110 years later her descendant Barbara Martin visited her grave and was very sad to see a grassy patch of earth with nothing to pinpoint the site. Alone in Brisbane, ill and with no family to support her, it must have been awful for Ann, so Barbara kindly arranged for Brisbane City Council to put a plaque on the site.(Thanks to Louise Wilson for the above entry)
McKEE, Marjorie (-1929) was the two-year-old daughter of a Mt Gravatt couple. She wandered from her home on a Thursday, and despite desperate searches her drowned body was not found until the following Tuesday, lodged in a tree on Bulimba Creek at Belmont, about two miles from her home. She had apparently tripped and fallen into the water. The following account of her funeral appeared in the Evening News:
‘Poignant scenes were witnessed at the home of the child; Marjorie McKee, at Mount Gravatt today, when the funeral left for the South Brisbane Cemetery. Friends and relatives and many who had assisted in the search followed the hearse bearing the small white coffin, which was completely hidden under a heap of flowers. A huge wreath was sent by fellow workers of the child’s father, who was employed as foreman at the Broadwater Sand Company, Mount Gravatt. A short service was hold by the Rev. S. Roberts of the Broadway Congregational Church, who conveyed the sympathy of the Congregational Union of Australia and New Zealand.’
MESTON, Archibald (1851-1924): Meston was born 26 March 1851 in Aberdeen, Scotland. He arrived in Sydney with his family in 1859 and lived at Ulmarra on the Clarence River, NSW. He moved to Queensland in 1874 with his wife Margaret Frances Prowse Shaw and from 1875-81 was the editor of the Ipswich Observer. Meston represented Rosewood in the Queensland Legislative Assembly from 1878-82. He studied local Aboriginal cultures through his interest in exploration, and was commissioned to prepare plans for improving the lot of Queensland Aborigines. His proposals were embodied in the Aboriginals Protection Act of 1897. He was made a Justice of the Peace, and from 1898–1903 he was Protector of Aboriginals for southern Queensland, later including the central division. He was one of the first officials to visit Great Keppel Island in August 1900. He also collected plants in the vicinity of Rockhampton during 1906, and is commemorated by rare species of Garcinia mestonii F. Bailey and Piper mestonii F. Bailey which occur at Bellenden Ker. Archibald Meston died 11 March 1924.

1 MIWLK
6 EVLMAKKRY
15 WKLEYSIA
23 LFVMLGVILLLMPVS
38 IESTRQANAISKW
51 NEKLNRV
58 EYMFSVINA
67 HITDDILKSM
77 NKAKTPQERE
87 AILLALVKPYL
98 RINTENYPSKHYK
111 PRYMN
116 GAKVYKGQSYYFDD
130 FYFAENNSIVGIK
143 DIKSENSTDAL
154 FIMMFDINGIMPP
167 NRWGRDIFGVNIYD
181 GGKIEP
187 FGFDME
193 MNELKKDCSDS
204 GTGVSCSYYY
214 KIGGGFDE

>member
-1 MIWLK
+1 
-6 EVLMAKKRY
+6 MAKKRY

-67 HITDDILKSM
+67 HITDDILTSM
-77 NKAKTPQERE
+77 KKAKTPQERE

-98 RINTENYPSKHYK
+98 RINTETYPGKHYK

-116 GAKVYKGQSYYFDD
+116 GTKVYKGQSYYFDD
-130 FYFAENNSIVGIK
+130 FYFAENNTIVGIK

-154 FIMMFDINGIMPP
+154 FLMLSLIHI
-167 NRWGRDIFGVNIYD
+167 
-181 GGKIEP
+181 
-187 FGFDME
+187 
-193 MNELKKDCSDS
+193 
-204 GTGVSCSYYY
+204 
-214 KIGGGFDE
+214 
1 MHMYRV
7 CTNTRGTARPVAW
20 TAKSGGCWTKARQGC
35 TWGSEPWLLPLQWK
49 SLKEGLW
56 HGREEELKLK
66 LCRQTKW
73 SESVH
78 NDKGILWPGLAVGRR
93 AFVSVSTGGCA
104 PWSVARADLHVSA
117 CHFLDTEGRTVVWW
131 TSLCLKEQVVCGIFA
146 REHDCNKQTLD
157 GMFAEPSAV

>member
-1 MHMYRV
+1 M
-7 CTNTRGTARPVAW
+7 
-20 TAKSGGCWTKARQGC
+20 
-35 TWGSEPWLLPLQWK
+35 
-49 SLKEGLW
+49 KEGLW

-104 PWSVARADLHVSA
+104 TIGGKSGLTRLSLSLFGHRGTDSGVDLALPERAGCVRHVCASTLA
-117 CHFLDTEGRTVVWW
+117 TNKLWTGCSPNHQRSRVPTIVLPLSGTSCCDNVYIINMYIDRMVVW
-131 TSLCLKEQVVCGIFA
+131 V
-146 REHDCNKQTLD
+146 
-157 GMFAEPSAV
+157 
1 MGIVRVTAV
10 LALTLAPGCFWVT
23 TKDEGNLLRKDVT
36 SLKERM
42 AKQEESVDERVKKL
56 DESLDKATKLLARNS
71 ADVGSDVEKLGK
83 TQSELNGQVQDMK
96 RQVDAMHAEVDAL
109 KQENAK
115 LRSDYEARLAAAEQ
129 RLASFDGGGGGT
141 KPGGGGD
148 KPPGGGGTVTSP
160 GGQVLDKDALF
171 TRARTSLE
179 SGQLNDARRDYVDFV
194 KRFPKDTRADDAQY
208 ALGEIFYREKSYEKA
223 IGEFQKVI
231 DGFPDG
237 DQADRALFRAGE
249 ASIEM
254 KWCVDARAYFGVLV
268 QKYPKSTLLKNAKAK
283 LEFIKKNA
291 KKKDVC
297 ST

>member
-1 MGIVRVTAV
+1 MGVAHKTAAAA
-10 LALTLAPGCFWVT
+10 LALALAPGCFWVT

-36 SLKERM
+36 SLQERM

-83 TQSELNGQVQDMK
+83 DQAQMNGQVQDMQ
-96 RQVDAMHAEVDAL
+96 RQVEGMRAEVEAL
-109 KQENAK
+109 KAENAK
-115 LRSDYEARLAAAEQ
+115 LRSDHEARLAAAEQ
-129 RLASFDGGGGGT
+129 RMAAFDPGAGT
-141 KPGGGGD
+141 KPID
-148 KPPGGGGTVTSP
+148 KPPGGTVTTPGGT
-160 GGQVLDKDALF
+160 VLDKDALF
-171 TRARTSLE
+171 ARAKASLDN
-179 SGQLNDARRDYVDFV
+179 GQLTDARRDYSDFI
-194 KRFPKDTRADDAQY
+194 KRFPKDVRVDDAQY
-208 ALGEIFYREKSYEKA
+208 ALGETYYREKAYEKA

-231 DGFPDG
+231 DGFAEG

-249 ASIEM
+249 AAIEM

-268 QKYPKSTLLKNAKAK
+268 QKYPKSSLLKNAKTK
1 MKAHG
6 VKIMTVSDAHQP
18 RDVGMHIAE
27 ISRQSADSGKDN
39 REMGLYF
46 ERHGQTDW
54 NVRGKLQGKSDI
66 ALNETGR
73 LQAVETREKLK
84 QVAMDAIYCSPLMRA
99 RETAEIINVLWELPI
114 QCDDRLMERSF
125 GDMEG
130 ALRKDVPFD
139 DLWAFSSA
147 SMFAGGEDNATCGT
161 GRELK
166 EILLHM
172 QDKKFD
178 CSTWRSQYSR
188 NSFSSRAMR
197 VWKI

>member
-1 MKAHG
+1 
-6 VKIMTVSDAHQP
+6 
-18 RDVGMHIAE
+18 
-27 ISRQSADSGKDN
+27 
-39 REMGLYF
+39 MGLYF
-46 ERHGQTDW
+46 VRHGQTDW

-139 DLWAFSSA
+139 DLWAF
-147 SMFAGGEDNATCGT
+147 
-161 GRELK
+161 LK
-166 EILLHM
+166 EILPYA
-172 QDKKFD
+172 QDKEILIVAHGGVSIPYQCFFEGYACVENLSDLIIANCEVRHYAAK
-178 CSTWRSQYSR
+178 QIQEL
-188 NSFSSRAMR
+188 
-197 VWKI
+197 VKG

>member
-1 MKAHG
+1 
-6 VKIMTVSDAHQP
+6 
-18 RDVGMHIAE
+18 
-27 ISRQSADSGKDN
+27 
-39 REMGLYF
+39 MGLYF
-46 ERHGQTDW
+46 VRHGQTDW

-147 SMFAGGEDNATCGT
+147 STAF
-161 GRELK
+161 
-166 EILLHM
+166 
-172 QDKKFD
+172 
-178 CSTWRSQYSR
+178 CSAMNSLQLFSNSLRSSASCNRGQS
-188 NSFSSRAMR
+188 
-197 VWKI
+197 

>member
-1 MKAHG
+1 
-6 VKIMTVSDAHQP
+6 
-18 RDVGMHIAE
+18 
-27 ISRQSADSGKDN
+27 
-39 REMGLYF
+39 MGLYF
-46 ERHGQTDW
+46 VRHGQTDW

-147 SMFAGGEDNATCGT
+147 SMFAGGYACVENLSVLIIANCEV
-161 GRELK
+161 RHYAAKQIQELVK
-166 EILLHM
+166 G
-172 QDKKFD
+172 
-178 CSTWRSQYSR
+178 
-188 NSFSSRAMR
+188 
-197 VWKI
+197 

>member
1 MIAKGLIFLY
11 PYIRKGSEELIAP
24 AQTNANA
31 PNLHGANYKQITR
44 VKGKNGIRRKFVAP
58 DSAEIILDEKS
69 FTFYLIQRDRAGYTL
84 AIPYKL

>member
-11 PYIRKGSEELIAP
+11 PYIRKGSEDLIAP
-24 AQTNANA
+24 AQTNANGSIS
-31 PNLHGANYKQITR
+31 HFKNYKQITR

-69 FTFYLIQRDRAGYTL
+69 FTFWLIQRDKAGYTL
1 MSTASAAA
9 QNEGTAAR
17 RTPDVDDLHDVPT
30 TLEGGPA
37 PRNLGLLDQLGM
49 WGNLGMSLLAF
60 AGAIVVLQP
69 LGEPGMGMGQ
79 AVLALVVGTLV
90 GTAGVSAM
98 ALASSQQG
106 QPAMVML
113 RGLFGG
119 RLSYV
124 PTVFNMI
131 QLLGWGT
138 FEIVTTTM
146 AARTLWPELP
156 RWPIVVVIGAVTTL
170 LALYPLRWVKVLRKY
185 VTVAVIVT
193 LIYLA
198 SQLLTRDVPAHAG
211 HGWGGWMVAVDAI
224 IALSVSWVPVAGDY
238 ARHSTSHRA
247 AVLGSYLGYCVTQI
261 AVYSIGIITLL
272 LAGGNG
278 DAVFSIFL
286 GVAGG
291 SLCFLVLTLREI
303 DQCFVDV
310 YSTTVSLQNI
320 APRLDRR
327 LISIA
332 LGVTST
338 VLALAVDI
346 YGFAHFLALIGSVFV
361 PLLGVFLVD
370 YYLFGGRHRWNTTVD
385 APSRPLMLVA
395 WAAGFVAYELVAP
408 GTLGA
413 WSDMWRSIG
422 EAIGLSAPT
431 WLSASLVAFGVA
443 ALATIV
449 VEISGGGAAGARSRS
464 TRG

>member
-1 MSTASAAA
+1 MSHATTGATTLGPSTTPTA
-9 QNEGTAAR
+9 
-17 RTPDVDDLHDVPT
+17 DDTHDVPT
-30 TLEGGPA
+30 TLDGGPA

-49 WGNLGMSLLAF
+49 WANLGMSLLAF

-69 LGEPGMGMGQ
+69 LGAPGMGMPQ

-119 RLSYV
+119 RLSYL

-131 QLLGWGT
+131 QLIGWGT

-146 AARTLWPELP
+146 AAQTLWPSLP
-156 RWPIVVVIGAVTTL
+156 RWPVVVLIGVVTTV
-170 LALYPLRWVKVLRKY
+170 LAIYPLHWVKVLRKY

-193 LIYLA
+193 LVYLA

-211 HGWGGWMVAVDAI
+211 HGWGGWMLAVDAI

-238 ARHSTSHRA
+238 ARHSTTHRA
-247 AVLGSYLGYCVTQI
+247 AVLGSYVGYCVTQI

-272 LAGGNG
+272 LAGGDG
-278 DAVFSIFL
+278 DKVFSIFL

MURPHY, Isabella (1841-1910) was born in Liverpool, England, September 1841, the middle daughter of Eliza Green (1815-) and Edward Davies (1810-1879). She came to Australia as a 12 year old, with her parents and two sisters, Mary Ellen and Elizah, on the ‘Agricola’ in 1853. They spent some time in Brisbane and Ipswich, then moved to the Drayton Area. This move took them 4 weeks by bullock dray. At the age of 16, she married Peter Murphy on 20 May 1858, at Drayton. They opened soft drink Manufacturing Businesses in Toowoomba and Dalby. In 1871, Peter died suddenly at the age of 38 after 13 years of marriage. She was left a widow at the age of 29, mother of six children under 10, and pregnant with her 7th child. She continued on with the business, opening factories at various times in Rockhampton, Maryborough and Bundaberg, which several of her sons later managed. Following the sale of these factories she relocated to Brisbane around 1893, and lived in Jane St., West End until her death. She passed away in 1910, aged 68, from a cerebral haemorrhage. Her daughter Eliza Murphy (1861-1929) is also buried in the same grave, but there is no headstone marking this. (Thanks to Anne Dewar [great-granddaughter] for this information).